The United States military base at Pearl Harbor will be made less secure as a result of Washington's failure to avoid across-the-board sequestration budget cuts, Democratic Gov. Neil Abercrombie of Hawaii warned Saturday.
"The plain fact is that will undermine our capacity for readiness at Pearl Harbor," Abercrombie said, referring to the base that was attacked by Japanese military forces in 1941 and the resulting deaths of 2,400 Americans. "Now if that doesn't symbolize for the nation that far from overstating it, it is zeroing in on a graphic example of what happens when we fail to meet our responsibilities congressionally, I don't know what does."
Speaking at the annual Winter Meeting of the National Governors Association in Washington, D.C., Abercrombie said that the $487 billion reduction in Pentagon spending will have an impact on 19,000 civilian employees who work with the United States Pacific Command. The budget reduction, he said, would cut four workdays from each employee.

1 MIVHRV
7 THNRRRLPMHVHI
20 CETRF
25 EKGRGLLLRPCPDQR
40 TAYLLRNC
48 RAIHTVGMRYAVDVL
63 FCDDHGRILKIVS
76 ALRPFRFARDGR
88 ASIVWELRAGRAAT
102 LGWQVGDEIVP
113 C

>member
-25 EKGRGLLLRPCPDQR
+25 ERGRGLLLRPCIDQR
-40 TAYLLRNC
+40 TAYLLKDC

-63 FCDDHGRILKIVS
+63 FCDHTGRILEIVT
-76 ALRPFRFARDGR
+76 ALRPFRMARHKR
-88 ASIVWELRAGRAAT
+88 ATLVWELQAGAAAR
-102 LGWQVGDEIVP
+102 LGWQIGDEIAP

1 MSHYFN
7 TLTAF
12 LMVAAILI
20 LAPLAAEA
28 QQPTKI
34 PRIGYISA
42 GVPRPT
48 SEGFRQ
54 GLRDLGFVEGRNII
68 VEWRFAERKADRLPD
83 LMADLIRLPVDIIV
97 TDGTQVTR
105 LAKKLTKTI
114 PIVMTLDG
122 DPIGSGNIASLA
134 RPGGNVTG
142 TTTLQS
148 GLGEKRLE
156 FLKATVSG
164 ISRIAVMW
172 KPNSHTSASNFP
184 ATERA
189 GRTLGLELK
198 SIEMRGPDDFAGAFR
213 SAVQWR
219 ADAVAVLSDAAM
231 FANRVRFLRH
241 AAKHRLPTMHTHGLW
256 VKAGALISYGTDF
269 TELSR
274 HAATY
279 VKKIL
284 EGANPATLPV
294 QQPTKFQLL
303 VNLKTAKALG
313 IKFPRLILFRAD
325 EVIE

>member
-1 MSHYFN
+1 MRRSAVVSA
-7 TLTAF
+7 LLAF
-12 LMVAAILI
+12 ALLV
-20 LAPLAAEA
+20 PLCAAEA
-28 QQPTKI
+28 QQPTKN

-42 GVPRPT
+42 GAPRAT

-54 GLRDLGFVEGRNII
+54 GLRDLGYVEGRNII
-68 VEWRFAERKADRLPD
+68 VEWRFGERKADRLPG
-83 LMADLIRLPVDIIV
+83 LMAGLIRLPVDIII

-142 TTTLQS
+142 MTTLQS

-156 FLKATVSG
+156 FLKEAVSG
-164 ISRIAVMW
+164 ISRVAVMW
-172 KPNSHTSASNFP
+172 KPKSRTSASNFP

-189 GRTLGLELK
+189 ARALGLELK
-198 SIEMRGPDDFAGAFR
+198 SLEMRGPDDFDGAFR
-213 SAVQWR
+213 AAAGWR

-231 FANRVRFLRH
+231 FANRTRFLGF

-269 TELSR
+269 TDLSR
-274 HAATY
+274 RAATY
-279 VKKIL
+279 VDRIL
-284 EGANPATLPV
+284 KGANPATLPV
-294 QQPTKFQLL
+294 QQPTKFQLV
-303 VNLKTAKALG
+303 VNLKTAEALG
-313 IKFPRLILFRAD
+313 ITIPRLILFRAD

For weeks, Democrats and Republicans have issued dire warnings about the potential impact of the sequester—a budget measure that will slash $1.2 trillion from federal spending over 10 years, beginning March 1. President Barack Obama last week declared that it would reduce the effectiveness of first responders and health care providers across the country. Abercrombie argued that Obama was understating what could happen if Congress fails to find an alternative to the sequester next week.
"The question about whether this is being overstated is rhetorically, I think, a disservice to what the realities are in terms of everyday lives," Abercrombie said.
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